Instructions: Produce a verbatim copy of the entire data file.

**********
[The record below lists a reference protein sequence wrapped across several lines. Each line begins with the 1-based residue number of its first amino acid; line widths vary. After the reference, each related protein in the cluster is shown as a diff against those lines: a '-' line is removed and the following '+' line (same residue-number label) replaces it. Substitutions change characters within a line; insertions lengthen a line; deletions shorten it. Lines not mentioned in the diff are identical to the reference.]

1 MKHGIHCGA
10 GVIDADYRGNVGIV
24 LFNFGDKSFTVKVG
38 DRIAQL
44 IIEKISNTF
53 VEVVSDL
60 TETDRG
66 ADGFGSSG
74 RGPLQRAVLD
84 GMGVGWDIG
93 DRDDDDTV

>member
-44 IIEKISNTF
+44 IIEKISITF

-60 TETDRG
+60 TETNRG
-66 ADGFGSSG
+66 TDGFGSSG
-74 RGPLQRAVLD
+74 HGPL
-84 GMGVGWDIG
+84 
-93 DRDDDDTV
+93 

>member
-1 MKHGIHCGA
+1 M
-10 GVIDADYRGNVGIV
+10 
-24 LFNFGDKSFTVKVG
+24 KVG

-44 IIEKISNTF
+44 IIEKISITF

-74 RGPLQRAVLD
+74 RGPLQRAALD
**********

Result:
[The record below lists a reference protein sequence wrapped across several lines. Each line begins with the 1-based residue number of its first amino acid; line widths vary. After the reference, each related protein in the cluster is shown as a diff against those lines: a '-' line is removed and the following '+' line (same residue-number label) replaces it. Substitutions change characters within a line; insertions lengthen a line; deletions shorten it. Lines not mentioned in the diff are identical to the reference.]

1 MKHGIHCGA
10 GVIDADYRGNVGIV
24 LFNFGDKSFTVKVG
38 DRIAQL
44 IIEKISNTF
53 VEVVSDL
60 TETDRG
66 ADGFGSSG
74 RGPLQRAVLD
84 GMGVGWDIG
93 DRDDDDTV

>member
-44 IIEKISNTF
+44 IIEKISITF

-60 TETDRG
+60 TETNRG
-66 ADGFGSSG
+66 TDGFGSSG
-74 RGPLQRAVLD
+74 HGPL
-84 GMGVGWDIG
+84 
-93 DRDDDDTV
+93 

>member
-1 MKHGIHCGA
+1 M
-10 GVIDADYRGNVGIV
+10 
-24 LFNFGDKSFTVKVG
+24 KVG

-44 IIEKISNTF
+44 IIEKISITF

-74 RGPLQRAVLD
+74 RGPLQRAALD